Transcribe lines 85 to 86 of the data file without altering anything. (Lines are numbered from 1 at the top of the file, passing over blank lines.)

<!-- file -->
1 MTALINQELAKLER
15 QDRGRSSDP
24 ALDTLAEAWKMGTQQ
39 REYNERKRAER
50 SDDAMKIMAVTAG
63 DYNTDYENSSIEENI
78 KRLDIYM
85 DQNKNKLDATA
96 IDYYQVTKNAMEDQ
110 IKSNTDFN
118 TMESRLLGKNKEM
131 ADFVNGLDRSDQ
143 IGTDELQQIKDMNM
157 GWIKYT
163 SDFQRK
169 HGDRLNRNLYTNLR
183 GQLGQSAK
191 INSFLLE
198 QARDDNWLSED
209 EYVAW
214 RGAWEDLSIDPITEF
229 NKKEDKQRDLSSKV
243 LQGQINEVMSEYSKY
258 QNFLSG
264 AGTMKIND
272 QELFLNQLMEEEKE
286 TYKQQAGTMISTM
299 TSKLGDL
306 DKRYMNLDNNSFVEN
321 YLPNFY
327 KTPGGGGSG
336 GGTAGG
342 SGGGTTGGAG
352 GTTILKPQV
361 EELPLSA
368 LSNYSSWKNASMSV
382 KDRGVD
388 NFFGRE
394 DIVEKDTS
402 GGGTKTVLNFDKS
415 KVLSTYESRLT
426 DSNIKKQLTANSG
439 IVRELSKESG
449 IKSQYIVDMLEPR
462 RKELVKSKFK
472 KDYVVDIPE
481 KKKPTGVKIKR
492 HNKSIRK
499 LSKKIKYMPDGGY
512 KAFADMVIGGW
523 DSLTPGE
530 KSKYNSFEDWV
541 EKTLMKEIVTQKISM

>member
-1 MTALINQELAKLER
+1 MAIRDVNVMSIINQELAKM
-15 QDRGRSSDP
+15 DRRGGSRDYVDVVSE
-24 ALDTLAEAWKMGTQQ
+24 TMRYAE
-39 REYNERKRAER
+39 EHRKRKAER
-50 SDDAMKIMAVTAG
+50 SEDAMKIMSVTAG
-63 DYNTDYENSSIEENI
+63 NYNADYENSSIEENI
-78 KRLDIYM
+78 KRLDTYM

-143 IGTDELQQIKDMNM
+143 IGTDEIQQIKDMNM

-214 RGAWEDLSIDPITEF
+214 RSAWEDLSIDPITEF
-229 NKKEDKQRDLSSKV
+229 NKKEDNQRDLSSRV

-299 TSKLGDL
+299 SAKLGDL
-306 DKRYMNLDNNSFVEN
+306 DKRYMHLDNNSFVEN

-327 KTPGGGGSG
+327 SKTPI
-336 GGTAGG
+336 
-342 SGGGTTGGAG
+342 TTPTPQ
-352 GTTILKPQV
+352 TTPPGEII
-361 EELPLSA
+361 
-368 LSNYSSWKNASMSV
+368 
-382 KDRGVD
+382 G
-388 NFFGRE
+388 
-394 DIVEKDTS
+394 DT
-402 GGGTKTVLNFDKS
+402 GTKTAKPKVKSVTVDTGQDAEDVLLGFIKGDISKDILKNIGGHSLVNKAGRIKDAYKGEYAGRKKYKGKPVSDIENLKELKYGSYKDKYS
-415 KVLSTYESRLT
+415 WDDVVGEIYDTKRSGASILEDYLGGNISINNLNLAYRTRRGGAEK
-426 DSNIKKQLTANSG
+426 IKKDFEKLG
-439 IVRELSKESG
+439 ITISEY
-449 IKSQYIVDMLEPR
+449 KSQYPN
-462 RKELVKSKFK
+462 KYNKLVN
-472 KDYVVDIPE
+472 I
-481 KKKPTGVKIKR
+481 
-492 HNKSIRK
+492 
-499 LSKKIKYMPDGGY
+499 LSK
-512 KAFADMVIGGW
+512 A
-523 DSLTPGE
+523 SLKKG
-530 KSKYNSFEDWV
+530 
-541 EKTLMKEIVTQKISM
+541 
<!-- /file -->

-352 GTTILKPQV
+352 TTPPGEII